Blaming a global economic downturn and less demand for nuclear products, Westinghouse Electric Co. is whittling its workforce for the second time in less than a year.
Westinghouse spokesman Vaughn Gilbert said the company on Tuesday informed employees that it would eliminate 665 positions worldwide. The number constitutes about 5 percent of the company’s workforce of 13,300 employees in 17 countries, Gilbert said.
He noted the eliminations include open positions that have not been filled.
Gilbert did not know how the layoffs would affect employees at the Westinghouse headquarters in Cranberry. He expected the eliminations to impact all operations across the globe.
“At this point, we are working through the details,” he said. “It is not focused on any one location or segment of the business,” he said.
The reductions were a result of the company analyzing its cost structure in light of a worldwide recession that flattened some of Westinghouse’s markets, Gilbert said.
Nuclear power plant projects the company expected to take place also were pushed back to later dates, Gilbert said.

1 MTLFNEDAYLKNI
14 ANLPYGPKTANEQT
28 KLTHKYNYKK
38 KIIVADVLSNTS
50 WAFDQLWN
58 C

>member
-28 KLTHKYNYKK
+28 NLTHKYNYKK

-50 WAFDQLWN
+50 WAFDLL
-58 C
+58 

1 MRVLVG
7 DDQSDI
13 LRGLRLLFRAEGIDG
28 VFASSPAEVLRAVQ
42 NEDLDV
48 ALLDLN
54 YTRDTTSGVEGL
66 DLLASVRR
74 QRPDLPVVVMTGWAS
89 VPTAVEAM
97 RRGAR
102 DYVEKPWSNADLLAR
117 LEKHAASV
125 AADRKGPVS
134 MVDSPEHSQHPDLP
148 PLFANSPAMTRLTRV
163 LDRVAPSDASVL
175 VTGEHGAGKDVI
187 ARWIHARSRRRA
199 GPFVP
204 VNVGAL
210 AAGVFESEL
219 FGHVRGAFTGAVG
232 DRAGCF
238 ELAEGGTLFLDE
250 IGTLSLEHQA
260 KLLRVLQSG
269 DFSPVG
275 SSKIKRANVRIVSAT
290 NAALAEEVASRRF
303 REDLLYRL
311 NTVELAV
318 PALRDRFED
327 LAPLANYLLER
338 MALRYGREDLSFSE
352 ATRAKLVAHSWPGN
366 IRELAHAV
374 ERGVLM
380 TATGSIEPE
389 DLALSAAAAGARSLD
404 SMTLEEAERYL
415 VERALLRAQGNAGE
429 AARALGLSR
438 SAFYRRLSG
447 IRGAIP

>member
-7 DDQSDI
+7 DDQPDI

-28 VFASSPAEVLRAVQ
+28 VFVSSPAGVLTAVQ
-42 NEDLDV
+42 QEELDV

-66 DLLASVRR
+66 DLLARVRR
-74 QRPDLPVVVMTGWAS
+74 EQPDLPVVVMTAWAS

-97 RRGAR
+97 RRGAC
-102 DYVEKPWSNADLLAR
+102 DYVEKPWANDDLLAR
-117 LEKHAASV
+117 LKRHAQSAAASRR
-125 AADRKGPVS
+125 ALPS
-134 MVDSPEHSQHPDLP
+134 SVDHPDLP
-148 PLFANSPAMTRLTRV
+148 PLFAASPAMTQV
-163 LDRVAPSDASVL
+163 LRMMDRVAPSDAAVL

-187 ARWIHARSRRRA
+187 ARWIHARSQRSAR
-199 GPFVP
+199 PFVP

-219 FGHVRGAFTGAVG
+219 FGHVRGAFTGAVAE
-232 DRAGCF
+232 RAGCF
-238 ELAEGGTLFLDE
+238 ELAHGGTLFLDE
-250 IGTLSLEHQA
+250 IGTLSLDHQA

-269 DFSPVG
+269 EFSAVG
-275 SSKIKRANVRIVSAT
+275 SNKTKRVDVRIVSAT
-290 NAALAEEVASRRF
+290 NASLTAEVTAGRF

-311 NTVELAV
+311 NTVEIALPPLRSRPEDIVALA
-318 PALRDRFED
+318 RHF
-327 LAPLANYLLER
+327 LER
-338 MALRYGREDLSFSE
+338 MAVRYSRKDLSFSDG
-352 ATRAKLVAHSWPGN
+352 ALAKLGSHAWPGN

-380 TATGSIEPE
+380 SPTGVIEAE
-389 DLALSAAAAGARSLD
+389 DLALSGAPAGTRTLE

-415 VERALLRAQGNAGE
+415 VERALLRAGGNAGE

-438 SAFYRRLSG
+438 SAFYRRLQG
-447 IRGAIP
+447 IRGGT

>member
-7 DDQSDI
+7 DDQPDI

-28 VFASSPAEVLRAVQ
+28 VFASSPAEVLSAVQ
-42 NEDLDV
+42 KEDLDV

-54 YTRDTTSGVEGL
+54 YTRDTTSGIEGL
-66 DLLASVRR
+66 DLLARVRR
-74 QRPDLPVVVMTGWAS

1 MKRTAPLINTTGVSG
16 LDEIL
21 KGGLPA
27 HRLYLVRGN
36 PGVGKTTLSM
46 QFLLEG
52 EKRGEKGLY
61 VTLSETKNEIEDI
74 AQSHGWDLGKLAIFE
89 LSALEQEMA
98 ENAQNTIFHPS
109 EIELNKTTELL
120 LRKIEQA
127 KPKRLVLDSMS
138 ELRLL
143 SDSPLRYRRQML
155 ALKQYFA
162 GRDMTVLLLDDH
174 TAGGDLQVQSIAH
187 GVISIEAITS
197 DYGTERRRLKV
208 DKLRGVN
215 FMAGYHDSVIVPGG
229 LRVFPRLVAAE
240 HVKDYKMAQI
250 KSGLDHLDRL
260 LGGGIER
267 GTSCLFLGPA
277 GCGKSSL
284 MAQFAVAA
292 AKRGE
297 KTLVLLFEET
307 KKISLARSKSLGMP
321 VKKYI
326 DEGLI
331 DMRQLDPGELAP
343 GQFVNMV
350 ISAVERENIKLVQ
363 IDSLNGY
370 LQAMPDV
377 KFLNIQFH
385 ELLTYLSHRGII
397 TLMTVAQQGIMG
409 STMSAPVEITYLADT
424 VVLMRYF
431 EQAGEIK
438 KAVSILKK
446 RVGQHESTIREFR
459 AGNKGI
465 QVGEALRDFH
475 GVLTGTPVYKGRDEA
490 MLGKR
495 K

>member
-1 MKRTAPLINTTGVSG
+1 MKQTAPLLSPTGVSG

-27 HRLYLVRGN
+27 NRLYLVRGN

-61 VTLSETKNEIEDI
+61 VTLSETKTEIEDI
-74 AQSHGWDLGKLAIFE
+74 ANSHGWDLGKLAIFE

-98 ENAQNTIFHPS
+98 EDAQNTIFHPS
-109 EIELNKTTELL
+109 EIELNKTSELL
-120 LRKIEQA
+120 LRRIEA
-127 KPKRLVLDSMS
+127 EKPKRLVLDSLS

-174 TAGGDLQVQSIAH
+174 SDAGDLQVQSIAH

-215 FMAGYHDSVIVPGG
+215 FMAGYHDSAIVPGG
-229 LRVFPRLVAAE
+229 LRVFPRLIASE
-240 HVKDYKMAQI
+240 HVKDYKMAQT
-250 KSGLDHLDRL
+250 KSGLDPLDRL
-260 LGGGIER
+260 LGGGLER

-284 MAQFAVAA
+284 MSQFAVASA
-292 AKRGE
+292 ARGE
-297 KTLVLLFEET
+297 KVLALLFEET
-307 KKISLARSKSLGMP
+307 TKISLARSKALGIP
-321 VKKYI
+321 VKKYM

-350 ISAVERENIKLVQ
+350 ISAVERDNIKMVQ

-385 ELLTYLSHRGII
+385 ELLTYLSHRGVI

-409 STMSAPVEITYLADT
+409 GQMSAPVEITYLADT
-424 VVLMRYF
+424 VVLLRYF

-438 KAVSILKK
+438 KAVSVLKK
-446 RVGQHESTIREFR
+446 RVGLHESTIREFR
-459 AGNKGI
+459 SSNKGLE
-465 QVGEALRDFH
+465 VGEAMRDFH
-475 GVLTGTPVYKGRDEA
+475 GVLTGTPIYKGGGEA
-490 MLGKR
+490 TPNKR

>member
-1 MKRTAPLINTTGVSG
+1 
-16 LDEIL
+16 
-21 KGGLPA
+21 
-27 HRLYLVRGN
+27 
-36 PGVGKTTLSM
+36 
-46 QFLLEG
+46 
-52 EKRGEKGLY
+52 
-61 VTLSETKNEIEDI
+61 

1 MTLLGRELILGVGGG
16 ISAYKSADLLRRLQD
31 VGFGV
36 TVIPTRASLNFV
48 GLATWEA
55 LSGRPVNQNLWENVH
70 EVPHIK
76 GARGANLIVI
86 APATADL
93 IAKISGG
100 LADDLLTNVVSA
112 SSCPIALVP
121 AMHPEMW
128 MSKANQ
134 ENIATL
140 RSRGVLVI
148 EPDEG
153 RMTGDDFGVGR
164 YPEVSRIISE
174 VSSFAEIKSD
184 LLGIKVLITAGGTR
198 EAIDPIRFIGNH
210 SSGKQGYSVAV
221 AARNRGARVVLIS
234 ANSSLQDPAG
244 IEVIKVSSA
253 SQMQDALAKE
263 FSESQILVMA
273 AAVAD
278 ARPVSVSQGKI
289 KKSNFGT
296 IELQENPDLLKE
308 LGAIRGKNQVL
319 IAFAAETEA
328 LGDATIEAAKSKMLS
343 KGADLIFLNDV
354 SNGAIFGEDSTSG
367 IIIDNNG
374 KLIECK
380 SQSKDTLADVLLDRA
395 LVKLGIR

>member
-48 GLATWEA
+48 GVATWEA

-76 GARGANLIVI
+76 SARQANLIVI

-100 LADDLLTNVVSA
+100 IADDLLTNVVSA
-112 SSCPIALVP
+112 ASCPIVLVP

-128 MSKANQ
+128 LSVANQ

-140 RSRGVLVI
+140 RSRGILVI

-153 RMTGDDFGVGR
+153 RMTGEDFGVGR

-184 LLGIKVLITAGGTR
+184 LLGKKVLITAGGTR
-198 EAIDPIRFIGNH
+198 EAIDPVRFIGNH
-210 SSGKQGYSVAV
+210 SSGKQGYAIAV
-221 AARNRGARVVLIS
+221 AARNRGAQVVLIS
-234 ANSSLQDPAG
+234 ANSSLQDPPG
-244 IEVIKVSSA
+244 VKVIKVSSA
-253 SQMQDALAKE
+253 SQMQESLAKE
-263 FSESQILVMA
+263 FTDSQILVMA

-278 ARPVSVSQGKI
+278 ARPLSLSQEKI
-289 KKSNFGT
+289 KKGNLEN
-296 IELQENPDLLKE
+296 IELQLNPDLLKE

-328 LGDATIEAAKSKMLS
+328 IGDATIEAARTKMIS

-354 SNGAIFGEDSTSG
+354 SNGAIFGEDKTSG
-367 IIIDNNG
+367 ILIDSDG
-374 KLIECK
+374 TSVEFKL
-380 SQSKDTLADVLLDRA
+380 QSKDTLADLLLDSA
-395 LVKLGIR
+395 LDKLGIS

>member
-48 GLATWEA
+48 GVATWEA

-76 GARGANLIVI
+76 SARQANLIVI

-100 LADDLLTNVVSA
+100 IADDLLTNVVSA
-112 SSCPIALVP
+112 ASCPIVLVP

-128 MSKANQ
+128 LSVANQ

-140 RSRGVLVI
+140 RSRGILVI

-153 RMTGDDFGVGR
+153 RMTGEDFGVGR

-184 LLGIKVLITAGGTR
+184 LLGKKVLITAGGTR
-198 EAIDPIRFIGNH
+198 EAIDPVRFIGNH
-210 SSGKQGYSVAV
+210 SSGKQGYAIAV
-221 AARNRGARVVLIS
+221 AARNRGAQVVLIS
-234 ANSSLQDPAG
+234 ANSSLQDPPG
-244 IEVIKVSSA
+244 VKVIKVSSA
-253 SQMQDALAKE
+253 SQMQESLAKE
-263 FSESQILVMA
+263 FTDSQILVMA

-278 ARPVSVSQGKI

Other factors affecting the business include companies investing in natural gas instead of nuclear power and the 2011 meltdown at the Fukushima plant in Japan, which led to a slowdown in the nuclear energy business.
The company also eliminated 200 jobs last May, with the majority of the layoffs taking place in Western Pennsylvania, where the company has the largest contingent of workers. All employees leaving the company received benefits and severance packages.
Gilbert emphasized the company’s employee numbers are still significant. In the last five years, Westinghouse has hired about 5,000 people, he said.
“We remain optimistic about the future and we continue to invest in the business,” he said.
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